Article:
Making Dhikr in Circles


What is the ruling of gathering in circles to make invocations (dhikr)?


Gathering to make invocations in circles is a sunna that is established by evidences in the Shari’ah. God ordained it in the Qur’an saying, {Restrain yourself along with those who cry unto their Lord at morning and evening, seeking His Countenance} (al-Kahf,18:28), and the Prophet said, “God Most High has angels that travel the roads seeking out those who make invocations. When they find a group of people invoking God they call out to each other, “Come to that which you seek!” and they encircle them with their wings up to the sky…And God says [to the angels], “You are My witnesses, I have forgiven them.” The angels say, “So and so is not one of them, he only came for a personal need.” To which God replies, “The one who sits with them does not suffer.”

According to Mu`awiyah, the Prophet (s) encountered a gathering of his companions and asked them, “What has brought you together here?” They replied, “We have gathered to invoke and praise [God] for guiding us to Islam and blessing us.”…He said, “Jibril came and told me that God is boasting to the angels about you.” In his book Riyad al-Salihin al-Nawawi placed the first hadith under the chapter heading, “Circles of Invocation.”

Invocation has many meanings in the terminology of the Shari`ah. These meanings include: the mere mentioning of God’s Essence, Attributes, Actions, or Rulings; the recitation of the Qur’an; supplicating and beseeching Him; and praising Him through His sanctity, exaltation, unity, praise, thanks, and glorification. There is no evidence to support those who claim that the sessions of religious study are what are intended here by circles of invocation.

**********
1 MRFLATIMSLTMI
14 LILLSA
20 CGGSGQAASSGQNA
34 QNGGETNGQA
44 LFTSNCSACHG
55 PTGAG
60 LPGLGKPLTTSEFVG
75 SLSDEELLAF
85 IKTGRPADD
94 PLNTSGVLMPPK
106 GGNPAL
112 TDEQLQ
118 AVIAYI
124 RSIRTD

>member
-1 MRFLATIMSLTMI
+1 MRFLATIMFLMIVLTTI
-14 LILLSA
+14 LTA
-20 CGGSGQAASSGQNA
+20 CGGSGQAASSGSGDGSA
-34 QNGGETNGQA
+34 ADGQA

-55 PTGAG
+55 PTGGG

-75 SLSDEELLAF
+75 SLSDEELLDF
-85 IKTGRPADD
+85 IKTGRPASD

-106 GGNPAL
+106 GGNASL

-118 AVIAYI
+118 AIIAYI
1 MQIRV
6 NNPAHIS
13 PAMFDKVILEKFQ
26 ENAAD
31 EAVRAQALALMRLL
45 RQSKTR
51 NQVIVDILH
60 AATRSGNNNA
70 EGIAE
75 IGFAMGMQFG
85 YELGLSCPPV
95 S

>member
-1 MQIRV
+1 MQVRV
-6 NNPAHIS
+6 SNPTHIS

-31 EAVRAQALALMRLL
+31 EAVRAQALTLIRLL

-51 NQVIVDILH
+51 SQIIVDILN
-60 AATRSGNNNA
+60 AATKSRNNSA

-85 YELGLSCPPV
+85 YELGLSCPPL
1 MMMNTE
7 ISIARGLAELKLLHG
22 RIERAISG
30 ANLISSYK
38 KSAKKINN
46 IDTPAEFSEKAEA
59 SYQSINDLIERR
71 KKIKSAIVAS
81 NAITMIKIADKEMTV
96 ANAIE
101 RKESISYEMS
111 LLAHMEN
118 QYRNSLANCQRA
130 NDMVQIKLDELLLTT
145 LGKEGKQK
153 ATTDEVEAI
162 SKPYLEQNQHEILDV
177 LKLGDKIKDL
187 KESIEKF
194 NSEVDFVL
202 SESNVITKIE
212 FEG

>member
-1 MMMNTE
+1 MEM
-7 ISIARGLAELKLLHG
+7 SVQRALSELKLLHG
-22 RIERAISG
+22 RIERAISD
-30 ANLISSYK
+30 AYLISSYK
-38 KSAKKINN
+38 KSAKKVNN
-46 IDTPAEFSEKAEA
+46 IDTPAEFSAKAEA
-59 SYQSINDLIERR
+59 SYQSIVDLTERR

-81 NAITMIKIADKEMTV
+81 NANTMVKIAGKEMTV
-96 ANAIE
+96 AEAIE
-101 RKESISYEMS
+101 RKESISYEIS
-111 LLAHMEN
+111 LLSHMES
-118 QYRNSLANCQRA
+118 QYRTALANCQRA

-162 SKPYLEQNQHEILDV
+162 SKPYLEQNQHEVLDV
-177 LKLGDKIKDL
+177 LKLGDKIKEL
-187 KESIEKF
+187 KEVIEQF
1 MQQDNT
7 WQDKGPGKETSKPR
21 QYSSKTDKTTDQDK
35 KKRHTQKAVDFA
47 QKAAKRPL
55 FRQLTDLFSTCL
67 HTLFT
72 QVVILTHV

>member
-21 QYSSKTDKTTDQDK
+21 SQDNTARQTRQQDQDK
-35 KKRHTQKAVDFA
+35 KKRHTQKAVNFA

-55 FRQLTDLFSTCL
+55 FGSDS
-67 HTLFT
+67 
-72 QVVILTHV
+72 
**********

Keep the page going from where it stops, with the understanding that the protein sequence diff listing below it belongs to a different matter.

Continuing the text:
Al-San’ani mentions the hadith narrated by Muslim on the authority of Abu Hurayrah that says, “The Messenger of God said, ‘No group of people gathers to invoke God except that angels surround them, mercy descends upon them, and God mentions them to those in His presence.” Then he [al-San’ani] says: This hadith indicates the virtues of gathering for the purpose of invocation. Al-Bukhari narrates that, “Angels travel the roads seeking out those who make invocations. When they find a group of people invoking God they call out to each other, ‘Come to that which you seek!’ and they encircle them with their wings up to the sky…” So one of the virtues of gatherings for the purpose of invocation is that the angels are in attendance after having sought them out. That which is meant by invocation is the glorification and praise [of God], the recitation of the Qur’an, and similar acts of worship.

In the hadith narrated by al-Bazzar God Most High asks the angels, “What are my servants doing?” even though he knows better than they, and they reply, “They glorify Your divinity, recite Your Book, pray for Your prophet, and ask of you concerning their worldly lives and their afterlives.”

The literal meaning of invocation is the invocation of the tongue, and whoever pronounces it is rewarded. Being conscious of the meaning [of the invocation] is not a condition, rather it is a condition not to intend other than God. Adding the invocation of the heart to the invocation of the tongue is more complete, adding to that a consciousness of the meaning of the invocation along with what it comprises of glorification of God and negating all shortcomings on His behalf is even more complete, if this occurs during a mandatory act of righteousness, like prayer, jihad, and the like, it is even more complete, and if it is done sincerely for God, it is the most complete.

Let it be known based on that which has preceded that gathering together to invoke God by reciting the Qur’an, studying religious knowledge, or pronouncing God’s Glorification [by saying subhan Allah], His Oneness [by saying la ilaha illa Allah], and His Praise [by saying al-hamdu lillah] is one of the sunnas that our Lord encouraged us to perform in the Qur’an, and it is the correct and incontrovertible sunna of His Prophet And God is Most High and Knows best.

Shaykh Ali Gomaa, Grand Mufti of Egypt

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